July 19, 2019
Alternative hip hop headed by an MC and multi-instrumentalist, huh?
Truth be told, I do not think The Streets had ever left a remarkable blip on my radar – neither before their heyday nor during what could be described as a recent resurgence in the wake of their Glastonbury appearance, which is something that could my attributed to my interesting relationship with hip hop from the UK.
Not unlike I expected from a distance, The Streets’ output is infused with an endearing laddishness that draws equally on hedonism as well as elements sourced from an eclectic array of style ranging from grimey hip hop, techno, gospel and garage rock.
What materialized on Enmore Theatre’s stage tonight was a dazzling display of explosive energy that resembled at times a full-blown rave, only to be punctuated by nuanced ballads, which came in as welcome breathers. The whole affair was carefully orchestrated by the charismatic MC and conductor Mike Skinner.
It was easy to see the appeal of the band that is based on their ability to make experiences relatable, charming and tangible and was taken to the next level, adding mainstream appeal by stylizing what they could mine from the rap and rock genres respectively to create their idiosyncratic catchy sound.
The show paid homage to their roots with songs from their Original Pirate Materials era and meandered through their catalogue including all the crowd-pleasers presented in Skinner’s trademark non-chalant demeanour that still rang true despite him and his worthy constituents having left behind the realms the bands originally was confined in, especially as the evening dragged on and the interaction with the crowd became more empathetic.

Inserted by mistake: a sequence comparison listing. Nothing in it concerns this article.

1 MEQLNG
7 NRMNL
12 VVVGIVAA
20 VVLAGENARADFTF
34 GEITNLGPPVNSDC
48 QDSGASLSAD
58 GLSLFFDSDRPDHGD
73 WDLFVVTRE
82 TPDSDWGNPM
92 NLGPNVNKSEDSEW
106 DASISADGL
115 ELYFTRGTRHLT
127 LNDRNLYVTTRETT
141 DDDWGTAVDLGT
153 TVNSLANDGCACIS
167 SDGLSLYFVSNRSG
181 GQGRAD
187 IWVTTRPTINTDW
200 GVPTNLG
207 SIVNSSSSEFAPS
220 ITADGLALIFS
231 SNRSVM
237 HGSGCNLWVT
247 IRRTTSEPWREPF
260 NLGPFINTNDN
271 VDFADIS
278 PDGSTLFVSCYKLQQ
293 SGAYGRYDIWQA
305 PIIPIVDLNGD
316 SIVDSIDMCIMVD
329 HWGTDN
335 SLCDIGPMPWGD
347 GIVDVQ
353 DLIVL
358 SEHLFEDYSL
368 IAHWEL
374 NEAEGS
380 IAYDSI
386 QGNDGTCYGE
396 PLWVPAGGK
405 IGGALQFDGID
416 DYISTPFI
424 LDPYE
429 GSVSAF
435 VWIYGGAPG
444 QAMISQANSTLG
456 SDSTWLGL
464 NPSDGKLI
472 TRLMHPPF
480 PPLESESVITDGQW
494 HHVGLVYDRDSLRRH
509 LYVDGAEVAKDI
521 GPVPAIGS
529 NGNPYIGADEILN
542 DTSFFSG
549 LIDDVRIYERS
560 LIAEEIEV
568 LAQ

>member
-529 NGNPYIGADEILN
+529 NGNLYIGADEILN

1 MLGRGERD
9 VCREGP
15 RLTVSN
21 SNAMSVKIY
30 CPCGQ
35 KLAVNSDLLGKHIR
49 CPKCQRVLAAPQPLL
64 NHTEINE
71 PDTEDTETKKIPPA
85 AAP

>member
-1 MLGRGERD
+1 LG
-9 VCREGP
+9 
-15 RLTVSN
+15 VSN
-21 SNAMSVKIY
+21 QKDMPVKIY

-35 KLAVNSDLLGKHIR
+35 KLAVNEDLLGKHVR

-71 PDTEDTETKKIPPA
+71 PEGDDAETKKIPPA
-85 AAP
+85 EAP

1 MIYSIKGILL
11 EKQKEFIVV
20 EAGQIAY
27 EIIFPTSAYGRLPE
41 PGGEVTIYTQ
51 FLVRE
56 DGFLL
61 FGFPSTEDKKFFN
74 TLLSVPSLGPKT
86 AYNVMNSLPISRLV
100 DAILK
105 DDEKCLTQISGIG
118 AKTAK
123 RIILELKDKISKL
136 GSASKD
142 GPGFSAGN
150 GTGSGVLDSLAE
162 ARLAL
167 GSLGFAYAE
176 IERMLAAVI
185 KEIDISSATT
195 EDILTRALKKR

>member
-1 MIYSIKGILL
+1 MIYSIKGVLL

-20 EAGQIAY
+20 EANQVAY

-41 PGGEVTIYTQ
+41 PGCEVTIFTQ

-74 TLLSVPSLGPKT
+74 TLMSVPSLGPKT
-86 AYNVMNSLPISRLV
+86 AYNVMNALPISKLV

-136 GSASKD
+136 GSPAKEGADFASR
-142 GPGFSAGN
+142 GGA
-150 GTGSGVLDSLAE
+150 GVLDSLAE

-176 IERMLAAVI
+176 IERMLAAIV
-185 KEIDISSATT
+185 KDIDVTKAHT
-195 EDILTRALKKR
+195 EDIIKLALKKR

In essence, a The Streets show in 2019 is a fun and energetic exercise with the audience and its input playing an integral part.
It is not difficult to see why both die-hard aficionados as well as the uninitiated left satisfied, especially after the encore bit culminating in their anthem “Fit but you know it”.
Photo supplied by Secret Sounds Connect
Water of Life – Borders Distillery The Borders Distillery is based in Hawick, which used to be the home of Scotland’s renowned plant hunter William Kerr, to which Borders ... read more
Thus Let Us Drink Beer – Akasha Brewing Akasha has been one of the breweries that almost got away as it has been on my to-cover list for the ... read more
The Formative Years – Falco Talking about formative years, the influence Johann "Hans" Hölzel’s exerted long before my exposure to punk cannot be overestimated. I do not believe in ... read more
Water of Life – Puni Italy is not exactly an epicentre when it comes to the distilling of whiskies and after attending a tasting about two years ago, I ... read more
Thus Let Us Drink Beer – Wayward Brewing With bottle shops and liquor shops on terra australis looking like candy stores these days with the array of colourful cans ... read more
Looking for the SPB logo? You can download it in a range of styles and colours here:
Click anywhere outside this dialog to close it, or press escape.